As the primary campaign between Democratic Sen. Tom Carper and challenger Kerri Evelyn Harris in Delaware comes down to its final few days, the candidates have both released biographical ads in the mold of the viral video that helped propel the candidacy of Alexandria Ocasio-Cortez in New York.
The 2018 campaign cycle has seen a bumper crop of such videos, a reflection of the diminishing influence of TV and the heightened importance of digital organizing. A viral spot by Randy Bryce, a Wisconsin congressional candidate, propelled him to a multimillion dollar war chest and a primary victory in the seat being vacated by House Speaker Paul Ryan. (The ad may have even contributed to the timing of Ryan’s retirement.) In Kentucky, Amy McGrath, a retired Marine fighter pilot, beat her establishment-backed opponent with a lift from her own viral ad, and in Texas, MJ Hegar’s video, “Doors,” similarly launched her candidacy.
The ads, by stretching to two minutes or longer, are able to give a more visceral feel of the candidate than the bubbly 30-second spots that typically air on TV.
But while McGrath’s ad, which has been viewed nearly 2 million times, is at times a celebration of violence and militarism — it shows footage of a bombing, in which people presumably died, a jarring image for a political ad — Harris’s begins with a rumination on how her time in the sky as an Air Force loadmaster gave her a different perspective on things going on down below.
As the two-minute spots proliferate, some differences are beginning to appear within the form, as some focus exclusively on biography and generalities, while others take a more ideological turn. The ads by Ocasio-Cortez and Harris fit the latter category, as the Bronx candidate zeroed in on campaign finance — “we’ve got people, they’ve got money” — “Medicare for All,” a federal jobs guarantee, and abolishing U.S. Immigration and Customs Enforcement.
Harris, meanwhile, goes right at the heart of Delaware’s political culture. She hones in on the power of banks and pharmaceutical companies, which dominate the state. “We’re going to ensure that a corporation never outranks an individual,” she intones in her ad, released 10 days ahead of the September 6 primary. “Those of us that live in the trenches know what it takes to change our communities and make them better,” she says, over footage of her working on cars. (Harris previously worked as an auto-mechanic.)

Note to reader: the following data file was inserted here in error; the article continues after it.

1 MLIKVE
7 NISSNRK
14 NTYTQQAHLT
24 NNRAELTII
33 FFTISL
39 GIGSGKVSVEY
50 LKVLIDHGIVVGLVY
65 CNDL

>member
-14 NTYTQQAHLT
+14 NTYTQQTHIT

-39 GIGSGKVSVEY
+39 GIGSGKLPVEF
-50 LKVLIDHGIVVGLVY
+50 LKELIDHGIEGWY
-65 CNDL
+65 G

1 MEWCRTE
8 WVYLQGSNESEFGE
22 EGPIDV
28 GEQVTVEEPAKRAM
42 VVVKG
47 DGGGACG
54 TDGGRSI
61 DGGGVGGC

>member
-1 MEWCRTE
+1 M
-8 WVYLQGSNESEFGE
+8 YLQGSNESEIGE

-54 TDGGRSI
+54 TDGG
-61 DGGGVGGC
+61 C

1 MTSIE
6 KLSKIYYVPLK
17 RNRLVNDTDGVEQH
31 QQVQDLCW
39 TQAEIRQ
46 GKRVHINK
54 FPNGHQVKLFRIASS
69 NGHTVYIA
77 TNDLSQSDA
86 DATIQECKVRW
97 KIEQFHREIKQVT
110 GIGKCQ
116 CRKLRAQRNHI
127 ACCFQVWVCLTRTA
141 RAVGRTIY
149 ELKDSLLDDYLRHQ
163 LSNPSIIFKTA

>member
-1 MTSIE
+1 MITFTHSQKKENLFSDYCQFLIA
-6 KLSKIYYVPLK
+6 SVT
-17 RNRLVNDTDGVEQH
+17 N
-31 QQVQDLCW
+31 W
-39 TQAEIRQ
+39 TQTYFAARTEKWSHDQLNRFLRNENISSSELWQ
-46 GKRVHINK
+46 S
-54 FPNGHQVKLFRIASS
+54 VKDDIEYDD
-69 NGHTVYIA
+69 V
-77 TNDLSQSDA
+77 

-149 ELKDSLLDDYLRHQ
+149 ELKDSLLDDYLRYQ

Harris’s ad was directed by Winnie Wong and shot and edited by Josh Hansen at a cost of less than $5,000. Both Wong and Hansen are Harris supporters. Wong was a prominent Occupy Wall Street activist and later founded Ready For Warren, which morphed into People For Bernie when Elizabeth Warren declined to run for president in 2016.
Carper’s spot focuses on how he has stayed in touch with the community despite his decades in office, highlighting his regular Amtrak trips to return home to Wilmington most nights. Harris highlights her own connection to her community by including footage of her feeding the homeless underneath the train tracks.
We see Carper, in between vows to fight President Donald Trump and protect the Affordable Care Act, head to the YMCA for a predawn workout, chit chat on the train, glad-hand at parades, and cruise the state in his locally iconic Town & Country, with its 482,000 miles and counting. “I get my energy from connecting with the people I serve,” he says. “You can’t represent Delaware unless you build real connections with people from all walks of life and listen to their stories. Service is not about making headlines. It’s about dedicating your life to the job.”
We see testimonials for Carper as well. “Five thousand new jobs at the Port of Wilmington. Tom’s going to get it done. That’s why we stand with him,” say a klatch of union workers.
I’ve put more than 482,000 miles on my minivan traveling up and down the state, meeting with Delawareans and listening to their concerns about the future of our state and country.
Every day I head to work in Washington, I’m fighting for every Delawarean. pic.twitter.com/PMVXVZAirK
— Tom Carper (@TomCarperforDE) August 16, 2018
Carper’s ad never mentions Harris. Hers, similarly, never mentions Carper, but it alludes to politicians who’ve been in power for too long.
Carper and Harris will meet Monday night for their first and only primary debate, hosted by the News Journal, a Wilmington newspaper.